In the meantime, a few observations:
1) It's a ton of material to cover. It doesn't cover any more breadth than the Level I, but with fewer questions, there are fewer opportunities to make up an gaps with other questions.
2) There's much less calculation than in the Level I. More of the questions are qualitative, and of the questions that do require calculation, the arithmetic is usually pretty straightforward. While the Level I might ask you to calculate a NPV or the value of an annuity or depreciation based on double-declining balance, most of the work here is in recognizing the type of problem and setting it up. You could probably do the math with a slide rule.
This means that:
3) More of the questions - although not all - of the the know-it-or-not variety.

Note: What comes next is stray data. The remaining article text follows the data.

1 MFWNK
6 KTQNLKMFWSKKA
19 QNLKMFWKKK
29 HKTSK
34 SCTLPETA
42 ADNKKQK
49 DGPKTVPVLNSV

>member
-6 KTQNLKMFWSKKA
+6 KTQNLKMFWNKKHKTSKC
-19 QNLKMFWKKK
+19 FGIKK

4) There are three choices instead of four. This makes is harder to sneak in the two-for-one questions: A and B, A not-B, B not-A, not-A not-B. And yet...
5) They still manage to do so, along the lines of, "under the so-and-so theory of capital allocation, Mrs. Smith should put what percent of her money in Amalgamated Congoleum?" You need to know what the theory is, what it says about this specific calculation, and then you need to do the computation.
In short, it's not just a knowledge test, it also requires you to put pieces together.
I do know I did better than last time, but whether I did well enough to pass, well, we'll find out in a about 2 months. The monks grind slowly, but they grind exceedingly small.